As JD Supra noted above, recreational cannabis and medical cannabis are federally illegal, meaning all levels of legalization are state-specific. Using Arizona as an example, in which Hoskins previously noted an employee with a medical cannabis card can not be discriminated against for testing positive on a drug test, recreational cannabis provisions don’t seem to have as many protections.
According to Employment Law World View, a legal website, legalizing recreational cannabis in Arizona does not automatically require employers to tolerate the use of cannabis by their employees. Specifically, the Arizona legalization laws do not:
Restrict the rights of employers to maintain a drug-and-alcohol free workplace or affect the ability of employers to have workplace policies restricting the use of marijuana by employees or prospective employees;
Require an employer to allow or accommodate the use, consumption, possession, transfer, display, transportation, sale or cultivation of marijuana in a place of employment; or
Restrict the rights of employers to prohibit or regulate conduct that occurs on or in their properties.
While no lawyer would go on the record for this article, based on past and recent statements in the legal communities, it appears that one would have more protections under the law with a qualifying medical cannabis card than by trusting in recreational legalization.
*This article is an analysis and is not meant to be legal advice. Please consult with an attorney in your jurisdiction if you are facing employment issues as a result of cannabis use.
Emily Overholt is a writer and editor with a longstanding passion for the political and personal impact of cannabis. She often looks at the intersection of cannabis, business, politics and human stories. When not online, she can be found spoiling her dogs.
Blunts: What are they exactly, and how do they affect your body? If you’re interested in smoking blunts—or already smoke them—this guide is for you. We’ll cover everything you need to know about this popular cannabis intake method, including how they’re made, how they differ from spliffs and joints, risks of use, and alternative intake…
“Stoned,” “high,” “tripping,” and “baked,” are all terms engrained in the cannabis community. These metaphorical descriptions contribute to how we perceive, interpret, and learn from the experiences produced by cannabis consumption. Cannabis experiences, of course, are unique and highly variable. Specific plant strains, the presence of other cannabinoids, different delivery methods, and a user’s individual…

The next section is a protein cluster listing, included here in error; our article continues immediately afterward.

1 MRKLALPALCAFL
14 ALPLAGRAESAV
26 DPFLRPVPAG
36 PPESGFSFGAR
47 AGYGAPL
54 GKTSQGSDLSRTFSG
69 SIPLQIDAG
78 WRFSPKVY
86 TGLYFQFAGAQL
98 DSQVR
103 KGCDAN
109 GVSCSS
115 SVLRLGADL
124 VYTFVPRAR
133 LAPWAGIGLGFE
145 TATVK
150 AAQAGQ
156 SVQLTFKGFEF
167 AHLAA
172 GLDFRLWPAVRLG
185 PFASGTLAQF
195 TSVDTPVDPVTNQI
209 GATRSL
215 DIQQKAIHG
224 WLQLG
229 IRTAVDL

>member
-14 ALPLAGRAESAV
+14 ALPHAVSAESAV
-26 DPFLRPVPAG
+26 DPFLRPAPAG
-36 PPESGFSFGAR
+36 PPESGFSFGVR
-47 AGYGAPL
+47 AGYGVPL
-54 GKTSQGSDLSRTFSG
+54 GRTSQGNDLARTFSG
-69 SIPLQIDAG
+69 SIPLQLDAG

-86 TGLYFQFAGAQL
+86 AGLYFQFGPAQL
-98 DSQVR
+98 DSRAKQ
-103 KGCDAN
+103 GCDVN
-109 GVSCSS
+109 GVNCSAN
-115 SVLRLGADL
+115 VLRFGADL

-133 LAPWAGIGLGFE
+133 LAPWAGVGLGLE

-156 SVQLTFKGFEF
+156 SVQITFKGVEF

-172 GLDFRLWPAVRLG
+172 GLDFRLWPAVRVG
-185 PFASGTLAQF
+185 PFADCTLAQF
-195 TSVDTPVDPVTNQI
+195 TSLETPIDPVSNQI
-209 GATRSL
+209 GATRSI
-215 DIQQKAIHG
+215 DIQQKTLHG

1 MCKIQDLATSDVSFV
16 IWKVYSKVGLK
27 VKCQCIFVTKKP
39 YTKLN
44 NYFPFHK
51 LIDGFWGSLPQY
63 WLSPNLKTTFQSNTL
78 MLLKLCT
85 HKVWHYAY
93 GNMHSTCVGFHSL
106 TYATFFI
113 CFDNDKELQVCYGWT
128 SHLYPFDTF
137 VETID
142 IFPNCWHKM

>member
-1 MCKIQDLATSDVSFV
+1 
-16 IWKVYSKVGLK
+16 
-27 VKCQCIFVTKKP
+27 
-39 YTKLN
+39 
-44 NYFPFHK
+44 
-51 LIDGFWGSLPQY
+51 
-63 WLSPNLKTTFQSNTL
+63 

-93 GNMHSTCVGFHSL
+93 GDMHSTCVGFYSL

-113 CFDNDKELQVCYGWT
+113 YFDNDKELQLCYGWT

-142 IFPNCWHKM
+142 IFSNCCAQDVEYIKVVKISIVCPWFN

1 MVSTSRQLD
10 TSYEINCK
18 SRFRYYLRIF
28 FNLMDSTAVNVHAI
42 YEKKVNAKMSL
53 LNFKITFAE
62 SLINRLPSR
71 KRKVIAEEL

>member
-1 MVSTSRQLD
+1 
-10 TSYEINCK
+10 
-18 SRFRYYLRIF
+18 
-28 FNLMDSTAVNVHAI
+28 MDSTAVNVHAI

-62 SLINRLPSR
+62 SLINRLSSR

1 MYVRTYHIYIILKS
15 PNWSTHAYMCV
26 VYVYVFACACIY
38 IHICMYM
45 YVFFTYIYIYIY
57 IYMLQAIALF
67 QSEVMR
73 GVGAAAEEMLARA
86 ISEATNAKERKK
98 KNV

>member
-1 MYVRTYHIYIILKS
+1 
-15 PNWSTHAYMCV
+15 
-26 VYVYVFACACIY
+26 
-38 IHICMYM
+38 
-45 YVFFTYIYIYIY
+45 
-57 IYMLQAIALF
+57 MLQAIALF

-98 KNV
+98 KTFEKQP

Thanks to the growing wave of legalization, more consumers than ever can grow their own cannabis right at home. Growing essentials that used to be secretive are now bought and sold freely. This includes items, like grow tents, nutrients, LED lighting, HPS lighting, ventilation, and more. Keeping all these items straight is hard enough, but…
Skin diseases plague millions of individuals, inflicting both physical discomforts in addition to mental and social stress. Thankfully, there is no shortage of skin treatment options available on the market. That said, this established market may soon be in for a major shake-up if recent cannabis research is any indication. Traditionally, cannabis research focused on studying…
As more states move toward legalization, accurately detecting impaired driving is of the utmost importance. Field Sobriety Tests (FSTs) have long been the go-to method for law enforcement to assess driver impairment caused by substances like alcohol. However, a recent 2023 study published in JAMA Psychiatry raises serious questions about the accuracy of these tests…
The statements made regarding cannabis products on this website have not been evaluated by the Food and Drug Administration (FDA). Cannabis is not an FDA-approved substance and is still illegal under federal law. The information provided on this website is intended for educational purposes only and is not intended to diagnose, treat, cure, or prevent any disease. It is not intended as medical advice and should not be considered as a substitute for advice from a healthcare professional. We strongly recommend that you consult with a physician or other qualified healthcare provider before using any cannabis products. The use of any information provided on this website is solely at your own risk.